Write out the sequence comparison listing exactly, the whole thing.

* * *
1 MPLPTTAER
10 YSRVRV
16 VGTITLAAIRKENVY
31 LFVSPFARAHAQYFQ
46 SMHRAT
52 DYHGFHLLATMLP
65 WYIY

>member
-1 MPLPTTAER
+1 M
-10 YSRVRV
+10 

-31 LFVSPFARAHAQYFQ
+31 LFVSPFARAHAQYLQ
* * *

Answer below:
1 MPLPTTAER
10 YSRVRV
16 VGTITLAAIRKENVY
31 LFVSPFARAHAQYFQ
46 SMHRAT
52 DYHGFHLLATMLP
65 WYIY

>member
-1 MPLPTTAER
+1 M
-10 YSRVRV
+10 

-31 LFVSPFARAHAQYFQ
+31 LFVSPFARAHAQYLQ